Let's start with the basics. GPT-3 stands for Generative Pretrained Transformer version 3, and it is a sequence transduction model. Simply put, sequence transduction is a technique that transforms an input sequence to an output sequence. GPT-3 is a language model, which means that, using sequence transduction, it can predict the likelihood of an output sequence given an input sequence. This can be used, for instance to predict which word makes the most sense given a text sequence.
I love being a data scientist working in Natural Language Processing (NLP) right now. The breakthroughs and developments are occurring at an unprecedented pace. From the super-efficient ULMFiT framework to Google's BERT, NLP is truly in the midst of a golden era. And at the heart of this revolution is the concept of the Transformer. This has transformed the way we data scientists work with text data – and you'll soon see how in this article.
The sentence you just read wasn't written by me, the author of this article, nor was it written by the editor. No. What you just read was written entirely by OpenAI's GPT-2 language model, prompted only with the word "Today". Apart from another fancy acronym, GPT-2 brought along somewhat coherent (semantically, at least) language generation capabilities, some semblance of hope for zero-shot transfer learning, and a transformer network trained with approximately 1.5 billion parameters on a text corpus with over 40 gigabytes of internet wisdom. In this post, I'm not going to talk about better language models and their implications. As the great Stan Lee once said, "nuff said" about that.
Training Optimus Prime, M.D.: Generating Medical Certification Items by Fine-Tuning OpenAI's gpt2 Transformer Model Matthias von Davier August 21st, 2019 Abstract Objective: Showcasing Artificial Intelligence, in particular deep neural networks, for language modeling aimed at automated generation of medical education test items. Materials and Methods: OpenAI's gpt2 transformer language model was retrained using PubMed's open access text mining database. The retraining was done using toolkits based on tensorflow-gpu available on GitHub, using a workstation equipped with two GPUs. Results: In comparison to a study that used character based recurrent neural networks trained on open access items, the retrained transformer architecture allows generating higher quality text that can be used as draft input for medical education assessment material. In addition, prompted text generation can be used for production of distractors suitable for multiple choice items used in certification exams. Discussion: The current state of neural network based language models can be used to develop tools in supprt of authoring medical education exams using retrained models on the basis of corpora consisting of general medical text collections. Conclusion: Future experiments with more recent transformer models (such as Grover, TransformerXL) using existing medical certification exam item pools is expected to further improve results and facilitate the development of assessment materials. Objective The aim of this article is to provide evidence on the current state of automated item generation (AIG) using deep neural networks (DNNs). Based on earlier work, a first paper that tackled this issue used character-based Address for correspondence: firstname.lastname@example.org: Time flies in the domain of DNNs used for language modeling, indeed: The day this paper was submitted, on August 13th, 2019, to internal review, NVIDIA published yet another, larger language model of the transformer used in this paper. The MegratronLM (apart from taking a bite out of the pun in this article's title) is currently the largest language model based on the transformer architecture . This latest neural network language model has 8 billions of parameters, which is incomprehensible compared to the type of neural networks we used only two decades ago. At that time, in winter semester 1999-2000, I taught classes about artificial Neural Networks (NNs, e.g. Back then, Artificial Intelligence (AI) already entered what was referred to as AI winter, as most network sizes were limited to rather small architectures unless supercomputers were employed.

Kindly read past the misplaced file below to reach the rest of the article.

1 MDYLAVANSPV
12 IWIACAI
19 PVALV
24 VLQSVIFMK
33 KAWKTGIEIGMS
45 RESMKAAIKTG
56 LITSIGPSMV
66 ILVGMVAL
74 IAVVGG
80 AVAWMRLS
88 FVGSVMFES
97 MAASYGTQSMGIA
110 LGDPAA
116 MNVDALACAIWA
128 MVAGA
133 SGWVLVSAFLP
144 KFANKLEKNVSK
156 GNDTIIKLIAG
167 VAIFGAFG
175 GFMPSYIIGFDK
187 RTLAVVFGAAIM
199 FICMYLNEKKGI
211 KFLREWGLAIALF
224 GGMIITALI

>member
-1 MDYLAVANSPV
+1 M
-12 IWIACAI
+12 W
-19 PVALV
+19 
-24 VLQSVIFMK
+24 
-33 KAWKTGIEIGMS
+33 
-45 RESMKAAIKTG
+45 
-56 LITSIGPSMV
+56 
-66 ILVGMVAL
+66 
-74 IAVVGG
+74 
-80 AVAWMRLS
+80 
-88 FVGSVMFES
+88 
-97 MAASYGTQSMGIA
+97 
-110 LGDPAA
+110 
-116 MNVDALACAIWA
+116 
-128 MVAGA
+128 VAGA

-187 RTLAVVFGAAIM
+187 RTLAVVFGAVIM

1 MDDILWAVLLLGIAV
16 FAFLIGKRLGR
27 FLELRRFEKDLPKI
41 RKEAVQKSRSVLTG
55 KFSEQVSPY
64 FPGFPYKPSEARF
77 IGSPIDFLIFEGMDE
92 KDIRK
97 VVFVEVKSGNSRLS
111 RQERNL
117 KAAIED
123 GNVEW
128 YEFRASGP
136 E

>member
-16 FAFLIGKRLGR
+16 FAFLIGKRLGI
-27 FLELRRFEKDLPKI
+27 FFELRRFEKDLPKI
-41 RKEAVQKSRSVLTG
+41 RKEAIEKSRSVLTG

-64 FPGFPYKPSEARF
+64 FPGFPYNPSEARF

Natural language understanding(NLU) is one of the richest areas in deep learning which includes highly diverse tasks such as reaching comprehension, question-answering or machine translation. Traditionally, NLU models focus on solving only of those tasks and are useless when applied to other NLU-domains. Also, NLU models have mostly evolved as supervised learning architectures that require expensive training exercises. Recently, researchers from OpenAI challenged both assumptions in a paper that introduces a single unsupervised NLU model that is able to achieve state-of-the-art performance in many NLU tasks. The idea of using unsupervised learning for different NLU tasks has been gaining traction in the last few months.